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Abu Ja'far Muhammad ibn Abi Sara Ali Al-Ru'asi (d. 187AH/802CE) was an early convert from Judaism to Islam and a scholar of the Arabic language. He is considered to be the founder of the Kufan school of Arabic grammar,[1][2][3][4] as well as the first person to write about Arabic morphology and phonology.[5] He was a student of Abu 'Amr ibn al-'Ala' and an associate of Al-Khalil ibn Ahmad al-Farahidi.[4][6]

It has been suggested that Sibawayhi, the ethnically Persian father of Arabic grammar, borrowed heavily from the works of al-Ru'asi for the latter's infamous Kitab though there is no textual evidence to support this.[6] We do know of a linguistic exegesis of the Qur'an complete with a glossary which was penned by al-Ru'asi, but it is no longer extant.[7] Although he is regarded as the founder of the Kufan school, very few details are known about al-Ru'asi's life or his views on specific matters of dispute in Arabic grammar and he is rarely quoted by later grammarians.[8]

See also[edit]


  1. ^ Hana Zabarah, Perspectives on Tenth Century Arabic Grammar Al-Zajjaji's "Jumal" "Patterns in Grammatical Discourse, pg. 10. Ann Arbor: ProQuest, 2005. ISBN 9780549478881
  2. ^ Kees Versteegh, Greek Elements in Arabic Linguistic Thinking, pg. 110. Volume 7 of Studies in Semitic languages and linguistics. Leiden: Brill Publishers, 1977. ISBN 9789004048553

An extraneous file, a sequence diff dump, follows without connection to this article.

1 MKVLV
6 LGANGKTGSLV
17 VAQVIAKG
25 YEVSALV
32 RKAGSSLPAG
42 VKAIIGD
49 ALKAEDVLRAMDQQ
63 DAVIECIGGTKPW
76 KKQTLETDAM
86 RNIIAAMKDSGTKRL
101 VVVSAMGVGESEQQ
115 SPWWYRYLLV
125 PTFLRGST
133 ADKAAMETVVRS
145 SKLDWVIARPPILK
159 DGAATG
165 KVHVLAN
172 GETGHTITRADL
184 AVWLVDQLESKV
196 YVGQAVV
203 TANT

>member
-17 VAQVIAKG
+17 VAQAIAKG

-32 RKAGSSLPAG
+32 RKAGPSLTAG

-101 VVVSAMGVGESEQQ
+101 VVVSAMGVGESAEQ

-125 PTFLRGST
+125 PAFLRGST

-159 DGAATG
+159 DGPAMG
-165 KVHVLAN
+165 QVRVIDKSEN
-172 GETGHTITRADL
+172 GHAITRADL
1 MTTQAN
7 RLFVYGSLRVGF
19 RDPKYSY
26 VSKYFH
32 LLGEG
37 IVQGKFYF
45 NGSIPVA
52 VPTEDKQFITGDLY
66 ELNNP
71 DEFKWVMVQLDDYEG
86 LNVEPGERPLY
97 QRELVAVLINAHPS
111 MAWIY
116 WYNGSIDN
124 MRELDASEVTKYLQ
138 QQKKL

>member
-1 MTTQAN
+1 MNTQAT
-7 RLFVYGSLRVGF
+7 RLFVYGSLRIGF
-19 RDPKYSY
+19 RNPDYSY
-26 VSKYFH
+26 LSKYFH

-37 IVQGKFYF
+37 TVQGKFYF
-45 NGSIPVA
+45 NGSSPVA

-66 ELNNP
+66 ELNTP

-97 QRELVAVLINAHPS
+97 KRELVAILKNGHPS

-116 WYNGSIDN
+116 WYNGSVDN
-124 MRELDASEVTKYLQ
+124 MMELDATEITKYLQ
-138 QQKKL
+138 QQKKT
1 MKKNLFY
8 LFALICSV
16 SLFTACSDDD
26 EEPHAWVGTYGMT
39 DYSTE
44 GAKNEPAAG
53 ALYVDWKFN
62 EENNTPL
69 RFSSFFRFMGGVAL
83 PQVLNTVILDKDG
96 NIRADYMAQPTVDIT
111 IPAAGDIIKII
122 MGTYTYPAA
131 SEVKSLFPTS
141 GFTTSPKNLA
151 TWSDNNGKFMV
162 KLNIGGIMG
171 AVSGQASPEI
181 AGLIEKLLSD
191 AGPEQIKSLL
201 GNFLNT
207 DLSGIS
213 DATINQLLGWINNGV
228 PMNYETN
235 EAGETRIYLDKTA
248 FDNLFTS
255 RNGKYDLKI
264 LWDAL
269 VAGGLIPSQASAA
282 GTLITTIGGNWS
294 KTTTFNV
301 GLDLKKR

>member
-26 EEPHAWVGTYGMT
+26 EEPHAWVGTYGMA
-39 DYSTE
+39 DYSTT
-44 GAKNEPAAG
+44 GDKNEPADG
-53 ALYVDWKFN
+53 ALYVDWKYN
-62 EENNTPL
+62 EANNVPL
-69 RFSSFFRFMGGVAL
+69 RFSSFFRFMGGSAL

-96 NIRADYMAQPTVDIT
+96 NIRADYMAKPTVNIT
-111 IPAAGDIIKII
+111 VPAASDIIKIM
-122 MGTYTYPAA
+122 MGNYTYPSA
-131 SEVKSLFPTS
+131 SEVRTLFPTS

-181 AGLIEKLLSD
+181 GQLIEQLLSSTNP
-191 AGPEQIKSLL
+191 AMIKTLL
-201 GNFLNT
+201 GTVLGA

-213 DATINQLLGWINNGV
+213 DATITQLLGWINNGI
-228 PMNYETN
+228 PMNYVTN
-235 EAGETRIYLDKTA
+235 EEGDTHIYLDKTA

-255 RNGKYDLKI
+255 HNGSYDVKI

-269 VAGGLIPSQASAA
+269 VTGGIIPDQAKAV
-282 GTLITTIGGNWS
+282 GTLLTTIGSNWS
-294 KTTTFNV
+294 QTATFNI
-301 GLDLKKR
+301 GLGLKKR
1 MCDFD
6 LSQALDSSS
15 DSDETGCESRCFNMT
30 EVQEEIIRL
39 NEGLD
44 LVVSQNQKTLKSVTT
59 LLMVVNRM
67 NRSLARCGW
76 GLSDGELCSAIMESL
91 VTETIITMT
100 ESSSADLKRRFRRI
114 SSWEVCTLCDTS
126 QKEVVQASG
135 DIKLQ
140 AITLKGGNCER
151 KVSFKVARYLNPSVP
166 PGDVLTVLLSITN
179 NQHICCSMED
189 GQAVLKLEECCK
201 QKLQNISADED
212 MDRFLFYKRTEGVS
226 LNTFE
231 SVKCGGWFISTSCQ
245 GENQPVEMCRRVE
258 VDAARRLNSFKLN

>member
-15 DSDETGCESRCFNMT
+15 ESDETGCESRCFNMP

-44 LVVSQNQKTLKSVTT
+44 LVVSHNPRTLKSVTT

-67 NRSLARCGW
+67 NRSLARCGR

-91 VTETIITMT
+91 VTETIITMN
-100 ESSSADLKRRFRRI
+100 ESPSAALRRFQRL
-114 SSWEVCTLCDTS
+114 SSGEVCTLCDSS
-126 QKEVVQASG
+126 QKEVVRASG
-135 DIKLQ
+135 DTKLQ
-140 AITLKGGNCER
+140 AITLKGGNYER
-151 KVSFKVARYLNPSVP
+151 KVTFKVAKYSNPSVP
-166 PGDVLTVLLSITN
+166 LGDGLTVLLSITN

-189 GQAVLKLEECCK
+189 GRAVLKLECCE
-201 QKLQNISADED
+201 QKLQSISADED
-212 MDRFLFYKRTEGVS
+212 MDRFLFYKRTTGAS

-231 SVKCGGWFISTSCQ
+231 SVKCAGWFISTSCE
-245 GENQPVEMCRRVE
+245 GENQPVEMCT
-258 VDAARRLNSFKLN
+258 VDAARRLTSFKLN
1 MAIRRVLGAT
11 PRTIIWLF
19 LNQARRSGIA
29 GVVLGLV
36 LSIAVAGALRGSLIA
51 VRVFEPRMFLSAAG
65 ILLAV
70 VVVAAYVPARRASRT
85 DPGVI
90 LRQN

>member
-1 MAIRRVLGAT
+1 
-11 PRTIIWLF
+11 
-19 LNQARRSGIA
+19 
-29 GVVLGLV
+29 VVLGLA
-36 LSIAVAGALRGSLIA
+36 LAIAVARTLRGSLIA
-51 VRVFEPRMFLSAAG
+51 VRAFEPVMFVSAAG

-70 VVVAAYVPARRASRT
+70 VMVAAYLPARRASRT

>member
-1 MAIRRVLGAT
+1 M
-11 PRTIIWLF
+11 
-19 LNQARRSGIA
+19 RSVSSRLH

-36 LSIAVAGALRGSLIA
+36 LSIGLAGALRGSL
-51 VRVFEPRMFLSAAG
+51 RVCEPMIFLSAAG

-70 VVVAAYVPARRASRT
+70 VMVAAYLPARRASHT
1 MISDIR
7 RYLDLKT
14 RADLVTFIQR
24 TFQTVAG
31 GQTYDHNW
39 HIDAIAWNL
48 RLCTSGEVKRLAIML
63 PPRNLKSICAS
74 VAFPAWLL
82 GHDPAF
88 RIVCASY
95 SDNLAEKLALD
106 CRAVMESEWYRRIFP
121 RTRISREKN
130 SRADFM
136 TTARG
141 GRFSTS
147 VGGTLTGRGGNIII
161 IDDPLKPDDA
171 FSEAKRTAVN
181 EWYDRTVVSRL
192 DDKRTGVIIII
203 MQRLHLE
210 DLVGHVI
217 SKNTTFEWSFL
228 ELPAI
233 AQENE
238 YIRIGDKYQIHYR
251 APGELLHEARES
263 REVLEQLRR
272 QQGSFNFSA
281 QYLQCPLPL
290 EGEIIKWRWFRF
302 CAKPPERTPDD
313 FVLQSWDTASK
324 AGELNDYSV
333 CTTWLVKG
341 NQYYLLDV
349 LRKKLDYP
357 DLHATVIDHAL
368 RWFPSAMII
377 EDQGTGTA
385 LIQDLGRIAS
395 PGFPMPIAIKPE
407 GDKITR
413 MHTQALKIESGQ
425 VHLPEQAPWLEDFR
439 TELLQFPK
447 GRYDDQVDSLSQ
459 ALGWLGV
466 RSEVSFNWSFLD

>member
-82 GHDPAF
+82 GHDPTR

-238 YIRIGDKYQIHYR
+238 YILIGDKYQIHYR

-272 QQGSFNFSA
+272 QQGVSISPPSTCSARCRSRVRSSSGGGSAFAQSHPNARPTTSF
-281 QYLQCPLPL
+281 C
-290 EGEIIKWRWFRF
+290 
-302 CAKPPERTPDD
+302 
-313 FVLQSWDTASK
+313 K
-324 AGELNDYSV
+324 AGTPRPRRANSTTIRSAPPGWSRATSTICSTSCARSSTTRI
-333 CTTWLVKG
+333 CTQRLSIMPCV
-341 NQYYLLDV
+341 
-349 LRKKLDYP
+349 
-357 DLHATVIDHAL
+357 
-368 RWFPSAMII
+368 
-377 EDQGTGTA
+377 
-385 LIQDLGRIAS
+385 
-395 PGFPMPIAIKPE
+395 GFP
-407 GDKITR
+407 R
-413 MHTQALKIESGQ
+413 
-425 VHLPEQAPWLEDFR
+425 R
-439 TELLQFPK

3. ^ Encyclopaedia of Islam, vol. 5, pg. 174, fascicules 81-82. Eds. Clifford Edmund Bosworth, E. van Donzel, Bernard Lewis and Charles Pellat. Leiden: Brill Publishers, 1980. ISBN 9789004060562
  4. ^ a b Arik Sadan, The Subjunctive Mood in Arabic Grammatical Thought, pg. 339. Volume 66 of Studies in Semitic Languages and Linguistics. Leiden: Brill Publishers, 2012. ISBN 9789004232952
  5. ^ Monique Bernards, "Pioneers of Arabic Language Studies." Taken from In the Shadow of Arabic: The Centrality of Language to Arabic Culture, pg. 214. Ed. Bilal Orfali. Volume 63 of Studies in Semitic Languages and Linguistics. Leiden: Brill Publishers, 2011. ISBN 9789004215375
  6. ^ a b M.G. Carter, Sibawayh, pg. 24. Part of the Makers of Islamic Civilization series. London: I.B. Tauris, 2004. ISBN 9781850436713
  7. ^ Hussein Abdul-Raof, Theological Approaches to Qur'anic Exegesis: A Practical Comparative, pg. 85. Volume 32 of Culture and civilization in the Middle East. London: Routledge, 2012. ISBN 9780415449588
  8. ^ Encyclopaedia of Islam, vol. 8, pg. 573, fascicules 139-140. Eds. Hamilton Alexander Rosskeen Gibb, Johannes Hendrik Kramers, Bernard Lewis, Charles Pellat and Joseph Schacht. 1994.